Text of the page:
Adila Chowan

by George Matsheke

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A chartered accountant with almost 18 years of experience, who had previously acted as both a CFO & CEO and served as a board member of approximately 7 companies, was overlooked for a CFO position at AMH. Even though highly qualified, Adila Chowan was reduced to being identified as a “female employment equity” candidate while her white male candidate got the position. Her crime? Being born black and female.

Adila was promised position of CFO at AMH by CEO Mark Lamberti.  But she was subsequently told that as a female employment equity candidate, who is technically competent, she requires another 3 to 4 years to gain leadership experience. Adilla laid a grievance about this statement but was later suspended from the company for laying the complaint The job she was promised was further given to a white male candidate who she claims that over and above that, she was expected to assist him.

Adila Chowan could have swept the incidents under the carpet and acted as a typical “good corporate black”. She could have, yet again, believed the new and fanciful promise given to her. She could have waited the apparent 3 to 4 years required to gain additional “leadership experience” in the hopes of finally receiving her promised position. But Adila, with 18 years of corporate experience, , already knew that she had acquired the leadership skills from her experience in corporate. Above and beyond that, she knows the ins and outs and nuances of corporate South Africa. .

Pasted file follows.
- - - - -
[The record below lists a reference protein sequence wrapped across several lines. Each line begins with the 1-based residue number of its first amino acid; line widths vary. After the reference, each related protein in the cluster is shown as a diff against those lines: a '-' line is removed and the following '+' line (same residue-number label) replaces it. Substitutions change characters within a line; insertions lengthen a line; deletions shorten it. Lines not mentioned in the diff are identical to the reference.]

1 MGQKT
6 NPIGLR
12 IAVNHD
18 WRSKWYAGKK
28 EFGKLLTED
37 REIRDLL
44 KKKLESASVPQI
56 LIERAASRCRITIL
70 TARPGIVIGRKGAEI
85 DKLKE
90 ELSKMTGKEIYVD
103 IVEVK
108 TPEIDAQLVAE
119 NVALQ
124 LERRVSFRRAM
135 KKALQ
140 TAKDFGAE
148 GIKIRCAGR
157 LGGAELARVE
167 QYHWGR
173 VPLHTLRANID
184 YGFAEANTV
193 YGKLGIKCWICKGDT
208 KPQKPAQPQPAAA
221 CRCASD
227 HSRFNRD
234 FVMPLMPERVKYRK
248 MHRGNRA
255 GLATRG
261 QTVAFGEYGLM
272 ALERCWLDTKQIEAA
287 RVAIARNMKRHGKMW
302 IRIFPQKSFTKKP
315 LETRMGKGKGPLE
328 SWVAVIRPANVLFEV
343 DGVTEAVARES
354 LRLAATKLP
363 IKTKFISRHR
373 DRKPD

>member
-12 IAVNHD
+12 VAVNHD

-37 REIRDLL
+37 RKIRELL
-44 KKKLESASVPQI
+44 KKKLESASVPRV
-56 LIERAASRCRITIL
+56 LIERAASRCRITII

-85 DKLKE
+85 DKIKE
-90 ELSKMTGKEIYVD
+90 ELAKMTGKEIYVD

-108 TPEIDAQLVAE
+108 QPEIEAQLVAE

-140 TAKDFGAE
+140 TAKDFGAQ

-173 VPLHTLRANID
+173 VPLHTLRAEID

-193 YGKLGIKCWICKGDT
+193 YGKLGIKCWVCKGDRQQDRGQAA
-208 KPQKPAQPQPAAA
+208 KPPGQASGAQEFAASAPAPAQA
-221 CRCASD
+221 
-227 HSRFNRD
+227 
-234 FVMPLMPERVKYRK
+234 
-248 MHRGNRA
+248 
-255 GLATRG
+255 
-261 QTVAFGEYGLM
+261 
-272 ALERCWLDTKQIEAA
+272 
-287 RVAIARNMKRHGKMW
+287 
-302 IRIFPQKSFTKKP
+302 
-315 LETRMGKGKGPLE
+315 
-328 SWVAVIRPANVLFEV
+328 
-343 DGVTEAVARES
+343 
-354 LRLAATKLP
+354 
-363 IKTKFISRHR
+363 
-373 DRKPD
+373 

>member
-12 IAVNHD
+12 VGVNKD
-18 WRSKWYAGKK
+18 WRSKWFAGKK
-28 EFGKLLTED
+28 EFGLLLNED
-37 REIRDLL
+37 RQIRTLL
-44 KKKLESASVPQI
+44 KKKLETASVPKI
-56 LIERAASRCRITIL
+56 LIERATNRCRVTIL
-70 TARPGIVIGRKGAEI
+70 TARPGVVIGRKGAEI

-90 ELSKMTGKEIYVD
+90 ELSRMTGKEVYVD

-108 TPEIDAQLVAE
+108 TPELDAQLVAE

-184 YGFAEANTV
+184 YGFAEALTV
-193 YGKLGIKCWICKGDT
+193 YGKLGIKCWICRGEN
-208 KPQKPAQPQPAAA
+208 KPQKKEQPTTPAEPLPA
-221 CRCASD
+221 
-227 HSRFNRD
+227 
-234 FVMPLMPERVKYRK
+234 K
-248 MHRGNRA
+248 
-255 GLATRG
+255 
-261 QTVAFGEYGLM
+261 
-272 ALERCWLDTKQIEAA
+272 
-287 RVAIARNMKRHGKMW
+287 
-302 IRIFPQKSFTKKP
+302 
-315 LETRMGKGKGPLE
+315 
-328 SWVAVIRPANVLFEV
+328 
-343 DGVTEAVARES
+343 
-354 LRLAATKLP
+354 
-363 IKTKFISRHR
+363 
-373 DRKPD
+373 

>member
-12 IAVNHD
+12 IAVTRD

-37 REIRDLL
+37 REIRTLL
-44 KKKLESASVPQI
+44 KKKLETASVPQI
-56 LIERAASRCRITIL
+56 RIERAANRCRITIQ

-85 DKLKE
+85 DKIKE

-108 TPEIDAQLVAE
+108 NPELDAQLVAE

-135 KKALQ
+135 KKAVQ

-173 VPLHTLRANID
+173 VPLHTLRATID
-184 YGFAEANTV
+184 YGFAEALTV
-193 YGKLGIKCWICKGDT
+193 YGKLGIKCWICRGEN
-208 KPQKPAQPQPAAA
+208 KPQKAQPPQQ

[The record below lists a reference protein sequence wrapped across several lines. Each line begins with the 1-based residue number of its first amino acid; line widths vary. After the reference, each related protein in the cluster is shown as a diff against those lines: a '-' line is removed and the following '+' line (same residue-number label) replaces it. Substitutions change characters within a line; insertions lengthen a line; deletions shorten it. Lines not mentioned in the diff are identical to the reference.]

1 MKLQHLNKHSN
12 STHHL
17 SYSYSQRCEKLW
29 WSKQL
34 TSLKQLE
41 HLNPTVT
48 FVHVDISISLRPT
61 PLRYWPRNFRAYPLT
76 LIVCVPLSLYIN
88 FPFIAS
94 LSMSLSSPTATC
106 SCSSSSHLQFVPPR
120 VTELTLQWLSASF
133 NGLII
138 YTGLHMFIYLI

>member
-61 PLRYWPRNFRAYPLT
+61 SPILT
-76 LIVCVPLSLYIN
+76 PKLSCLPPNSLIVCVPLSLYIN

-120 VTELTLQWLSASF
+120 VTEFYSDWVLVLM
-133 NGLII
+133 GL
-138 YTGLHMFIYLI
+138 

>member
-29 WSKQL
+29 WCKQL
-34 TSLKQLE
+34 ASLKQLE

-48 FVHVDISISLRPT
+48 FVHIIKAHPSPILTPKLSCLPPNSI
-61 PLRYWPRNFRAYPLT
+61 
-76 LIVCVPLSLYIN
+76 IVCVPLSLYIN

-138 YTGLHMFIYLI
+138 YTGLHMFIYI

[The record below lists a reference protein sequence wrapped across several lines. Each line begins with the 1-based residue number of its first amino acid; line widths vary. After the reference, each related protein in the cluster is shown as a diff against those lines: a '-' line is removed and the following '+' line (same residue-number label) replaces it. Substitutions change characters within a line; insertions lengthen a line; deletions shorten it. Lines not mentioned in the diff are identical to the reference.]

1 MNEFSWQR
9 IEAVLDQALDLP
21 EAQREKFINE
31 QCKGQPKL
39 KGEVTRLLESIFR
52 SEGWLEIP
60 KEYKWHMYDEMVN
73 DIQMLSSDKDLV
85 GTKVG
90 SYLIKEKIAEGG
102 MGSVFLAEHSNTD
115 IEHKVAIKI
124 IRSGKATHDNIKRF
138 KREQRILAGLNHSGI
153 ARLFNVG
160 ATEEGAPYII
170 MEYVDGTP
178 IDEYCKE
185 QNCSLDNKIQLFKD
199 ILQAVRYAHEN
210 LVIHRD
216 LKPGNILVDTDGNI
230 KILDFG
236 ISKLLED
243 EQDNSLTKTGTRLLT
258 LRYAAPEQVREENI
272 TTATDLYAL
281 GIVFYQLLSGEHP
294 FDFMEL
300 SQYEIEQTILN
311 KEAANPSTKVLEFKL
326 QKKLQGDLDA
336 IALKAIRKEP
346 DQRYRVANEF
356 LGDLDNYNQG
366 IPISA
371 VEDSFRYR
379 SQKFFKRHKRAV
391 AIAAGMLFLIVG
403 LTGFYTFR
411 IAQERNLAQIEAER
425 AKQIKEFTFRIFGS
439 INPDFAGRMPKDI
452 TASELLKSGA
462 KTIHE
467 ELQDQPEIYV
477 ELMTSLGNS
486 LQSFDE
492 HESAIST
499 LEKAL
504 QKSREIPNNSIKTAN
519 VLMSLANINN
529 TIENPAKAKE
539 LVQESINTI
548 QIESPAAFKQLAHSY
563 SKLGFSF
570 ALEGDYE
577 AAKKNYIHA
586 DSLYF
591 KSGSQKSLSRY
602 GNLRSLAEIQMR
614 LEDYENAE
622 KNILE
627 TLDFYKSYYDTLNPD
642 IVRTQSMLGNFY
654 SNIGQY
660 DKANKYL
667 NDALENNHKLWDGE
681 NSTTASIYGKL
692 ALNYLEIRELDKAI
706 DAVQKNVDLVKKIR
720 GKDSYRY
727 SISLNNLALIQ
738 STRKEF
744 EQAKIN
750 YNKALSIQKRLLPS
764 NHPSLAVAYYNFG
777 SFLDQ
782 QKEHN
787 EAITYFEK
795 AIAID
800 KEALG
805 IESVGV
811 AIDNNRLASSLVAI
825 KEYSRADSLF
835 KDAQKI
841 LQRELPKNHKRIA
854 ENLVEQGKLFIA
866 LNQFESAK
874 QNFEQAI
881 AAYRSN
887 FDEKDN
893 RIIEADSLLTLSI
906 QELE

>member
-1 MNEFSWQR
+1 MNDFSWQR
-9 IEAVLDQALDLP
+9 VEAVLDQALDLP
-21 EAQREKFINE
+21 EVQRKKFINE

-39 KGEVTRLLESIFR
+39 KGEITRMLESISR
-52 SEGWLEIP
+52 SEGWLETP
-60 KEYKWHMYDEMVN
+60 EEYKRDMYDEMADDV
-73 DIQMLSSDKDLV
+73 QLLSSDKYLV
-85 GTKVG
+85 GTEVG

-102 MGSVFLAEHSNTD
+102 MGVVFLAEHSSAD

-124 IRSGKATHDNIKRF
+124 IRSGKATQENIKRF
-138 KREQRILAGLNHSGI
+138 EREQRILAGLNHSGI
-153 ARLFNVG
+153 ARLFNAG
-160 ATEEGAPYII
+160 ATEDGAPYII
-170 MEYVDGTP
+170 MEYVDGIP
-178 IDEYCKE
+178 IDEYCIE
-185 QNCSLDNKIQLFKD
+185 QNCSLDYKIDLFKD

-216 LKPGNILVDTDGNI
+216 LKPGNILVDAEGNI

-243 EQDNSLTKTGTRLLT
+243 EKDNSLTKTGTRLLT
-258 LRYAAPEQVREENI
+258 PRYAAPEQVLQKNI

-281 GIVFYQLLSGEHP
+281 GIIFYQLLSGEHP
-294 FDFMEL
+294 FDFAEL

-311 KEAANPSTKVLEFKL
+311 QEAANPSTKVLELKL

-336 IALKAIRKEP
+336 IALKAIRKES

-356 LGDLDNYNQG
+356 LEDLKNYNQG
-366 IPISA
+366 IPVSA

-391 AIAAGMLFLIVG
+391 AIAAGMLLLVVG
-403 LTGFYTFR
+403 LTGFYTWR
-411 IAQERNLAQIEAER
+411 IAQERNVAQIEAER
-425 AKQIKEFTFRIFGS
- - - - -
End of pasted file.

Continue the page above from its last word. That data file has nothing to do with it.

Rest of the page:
Her decision to take this matter to court, despite knowing that she could quite possibly be committing corporate suicide in an industry that doesn’t enjoy hearing about identity politics from black individuals, was about more than just herself. It was about making a statement that we all know to be true in corporate South Africa. :

In the words of Judge Piet Meyer “There is a great public interest in ensuring that the existence of systemic discrimination and inequalities in respect of race and gender be eradicated. As blatant and patent as discrimination was in the days of apartheid, so subtle and latent does it also manifest itself today.”

Judge Meyer speaks on the discrimination and racism that’s dominating the decision making powers of corporate South Africa. This case is of signifance to black individuals in corporate SA because in this industry, we are consistently in the minority. In this industry we regularly, even if it’s subconsciously, have to deal with the idea that we are, “Only employed as a BEE score ” and more often than necessary, treated exactly like that.

After enduring university and graduating with your various degrees, that you worked twice as hard to achieve, alongside your Caucasian counterparts, the last thing anybody would need is entering a system that undermines your efforts and does not consider you equally as capable as your Caucasian colleagues. This was evidently the case with Chowan, and so many other black females..

In promoting black excellence, we need to mentally emancipate ourselves from the harsh stereotypes we face daily. We are capable and we are everything we need to be to get exactly where we want to be. Systemic inequalities are a mere representation of the hurdles along the way, and Chowan has made that hurdle slightly smaller. Not only by raising awareness but also raising red flags around the consequences of racism, however subtle it may seem. This case has taken away some of the power that pushes us to be “good corporate blacks” and it has given it back to us. And for that, I am lost in reverie of the possibility of a new corporate South Africa.

Writer: Irene Chikobvu            Photographer: Steve Johnson

 

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